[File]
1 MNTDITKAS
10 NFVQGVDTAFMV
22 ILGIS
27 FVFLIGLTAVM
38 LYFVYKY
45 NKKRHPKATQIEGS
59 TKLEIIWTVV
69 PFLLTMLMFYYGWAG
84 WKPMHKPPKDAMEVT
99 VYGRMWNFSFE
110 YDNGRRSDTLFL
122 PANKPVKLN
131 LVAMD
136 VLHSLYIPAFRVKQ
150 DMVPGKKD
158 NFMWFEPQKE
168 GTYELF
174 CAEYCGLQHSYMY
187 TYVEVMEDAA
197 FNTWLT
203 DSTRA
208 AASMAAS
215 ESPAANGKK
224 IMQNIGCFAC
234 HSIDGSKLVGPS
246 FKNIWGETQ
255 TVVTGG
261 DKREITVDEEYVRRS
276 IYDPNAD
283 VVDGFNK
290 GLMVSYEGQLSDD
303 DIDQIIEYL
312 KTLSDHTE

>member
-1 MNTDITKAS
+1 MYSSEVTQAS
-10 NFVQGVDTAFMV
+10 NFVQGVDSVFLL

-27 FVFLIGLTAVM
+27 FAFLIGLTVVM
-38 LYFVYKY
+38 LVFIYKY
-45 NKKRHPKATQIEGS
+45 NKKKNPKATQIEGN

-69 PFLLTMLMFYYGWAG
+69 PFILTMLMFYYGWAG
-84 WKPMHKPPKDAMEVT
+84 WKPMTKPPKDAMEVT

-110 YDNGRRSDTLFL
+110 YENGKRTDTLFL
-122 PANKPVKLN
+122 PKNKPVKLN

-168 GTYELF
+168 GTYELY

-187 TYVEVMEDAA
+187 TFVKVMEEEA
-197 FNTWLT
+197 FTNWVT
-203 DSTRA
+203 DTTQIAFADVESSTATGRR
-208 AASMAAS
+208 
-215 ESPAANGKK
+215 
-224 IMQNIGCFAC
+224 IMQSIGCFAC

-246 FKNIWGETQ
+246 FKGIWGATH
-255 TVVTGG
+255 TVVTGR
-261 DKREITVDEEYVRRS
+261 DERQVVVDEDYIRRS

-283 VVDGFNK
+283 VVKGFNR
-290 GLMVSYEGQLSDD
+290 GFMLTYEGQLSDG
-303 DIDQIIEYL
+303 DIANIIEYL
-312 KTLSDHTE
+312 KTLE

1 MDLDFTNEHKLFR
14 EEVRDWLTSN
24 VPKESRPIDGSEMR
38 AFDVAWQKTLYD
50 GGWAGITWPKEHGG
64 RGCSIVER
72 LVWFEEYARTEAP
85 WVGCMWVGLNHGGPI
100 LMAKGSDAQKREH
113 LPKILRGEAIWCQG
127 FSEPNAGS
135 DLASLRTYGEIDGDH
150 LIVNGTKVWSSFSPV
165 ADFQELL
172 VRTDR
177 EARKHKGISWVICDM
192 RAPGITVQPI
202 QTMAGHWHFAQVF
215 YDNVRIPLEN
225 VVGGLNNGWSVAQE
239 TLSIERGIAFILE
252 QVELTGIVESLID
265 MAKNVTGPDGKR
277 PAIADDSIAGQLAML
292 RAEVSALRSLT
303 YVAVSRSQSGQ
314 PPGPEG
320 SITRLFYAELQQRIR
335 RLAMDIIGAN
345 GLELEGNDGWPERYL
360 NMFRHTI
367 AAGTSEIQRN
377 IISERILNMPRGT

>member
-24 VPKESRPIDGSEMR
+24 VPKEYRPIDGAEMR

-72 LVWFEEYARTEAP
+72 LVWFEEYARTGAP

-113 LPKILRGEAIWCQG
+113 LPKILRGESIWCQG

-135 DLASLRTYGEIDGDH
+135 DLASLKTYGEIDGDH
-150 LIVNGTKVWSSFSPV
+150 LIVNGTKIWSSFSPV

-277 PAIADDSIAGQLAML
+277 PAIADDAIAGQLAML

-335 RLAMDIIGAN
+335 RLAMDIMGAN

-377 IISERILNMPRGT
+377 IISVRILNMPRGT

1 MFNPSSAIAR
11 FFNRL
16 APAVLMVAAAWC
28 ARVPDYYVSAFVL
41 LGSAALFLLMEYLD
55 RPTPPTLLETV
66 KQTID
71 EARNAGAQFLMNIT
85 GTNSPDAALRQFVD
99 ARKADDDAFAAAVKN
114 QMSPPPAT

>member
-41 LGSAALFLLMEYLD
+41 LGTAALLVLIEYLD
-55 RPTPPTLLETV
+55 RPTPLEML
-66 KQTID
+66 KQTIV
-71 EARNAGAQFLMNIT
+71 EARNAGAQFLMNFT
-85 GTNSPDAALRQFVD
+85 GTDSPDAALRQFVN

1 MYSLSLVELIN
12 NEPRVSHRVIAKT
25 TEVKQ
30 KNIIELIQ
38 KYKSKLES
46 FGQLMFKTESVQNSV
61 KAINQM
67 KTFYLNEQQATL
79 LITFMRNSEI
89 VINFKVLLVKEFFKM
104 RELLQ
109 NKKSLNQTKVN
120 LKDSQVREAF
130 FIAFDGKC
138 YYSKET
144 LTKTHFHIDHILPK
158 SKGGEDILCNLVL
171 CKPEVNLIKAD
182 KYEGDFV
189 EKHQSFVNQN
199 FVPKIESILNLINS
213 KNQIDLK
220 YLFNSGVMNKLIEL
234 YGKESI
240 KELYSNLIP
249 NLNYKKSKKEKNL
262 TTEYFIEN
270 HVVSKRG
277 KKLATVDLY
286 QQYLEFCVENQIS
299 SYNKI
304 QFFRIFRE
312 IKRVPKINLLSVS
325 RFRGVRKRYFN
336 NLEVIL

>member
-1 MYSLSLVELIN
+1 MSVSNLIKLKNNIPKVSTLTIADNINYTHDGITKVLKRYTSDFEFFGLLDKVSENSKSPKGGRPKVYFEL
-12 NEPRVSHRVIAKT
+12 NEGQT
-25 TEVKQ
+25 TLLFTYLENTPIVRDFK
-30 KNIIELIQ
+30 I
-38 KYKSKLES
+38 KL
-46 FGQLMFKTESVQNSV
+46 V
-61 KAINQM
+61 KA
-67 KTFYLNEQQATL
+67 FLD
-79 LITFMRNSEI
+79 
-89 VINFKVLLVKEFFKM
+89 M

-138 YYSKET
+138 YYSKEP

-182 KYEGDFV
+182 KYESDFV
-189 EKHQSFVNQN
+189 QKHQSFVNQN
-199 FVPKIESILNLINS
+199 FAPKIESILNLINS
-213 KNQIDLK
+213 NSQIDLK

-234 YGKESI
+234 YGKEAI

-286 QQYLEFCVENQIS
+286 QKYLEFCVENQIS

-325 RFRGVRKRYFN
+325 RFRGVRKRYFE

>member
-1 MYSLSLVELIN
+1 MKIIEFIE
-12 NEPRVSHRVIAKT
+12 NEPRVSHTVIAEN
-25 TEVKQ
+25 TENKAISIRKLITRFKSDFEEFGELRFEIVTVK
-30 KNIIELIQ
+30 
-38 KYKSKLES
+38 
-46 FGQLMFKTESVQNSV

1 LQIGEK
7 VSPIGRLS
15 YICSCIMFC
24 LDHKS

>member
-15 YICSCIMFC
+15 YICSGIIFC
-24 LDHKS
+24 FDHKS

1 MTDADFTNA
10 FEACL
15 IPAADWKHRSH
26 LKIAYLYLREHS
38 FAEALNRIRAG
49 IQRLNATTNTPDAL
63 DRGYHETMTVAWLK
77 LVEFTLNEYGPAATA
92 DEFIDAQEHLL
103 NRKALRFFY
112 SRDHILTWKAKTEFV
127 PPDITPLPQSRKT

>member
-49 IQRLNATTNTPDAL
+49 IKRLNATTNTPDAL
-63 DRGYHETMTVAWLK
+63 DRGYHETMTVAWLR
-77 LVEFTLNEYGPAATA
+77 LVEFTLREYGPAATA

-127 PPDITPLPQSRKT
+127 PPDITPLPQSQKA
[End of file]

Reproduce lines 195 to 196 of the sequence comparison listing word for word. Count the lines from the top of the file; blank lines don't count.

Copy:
-30 KNIIELIQ
+30 I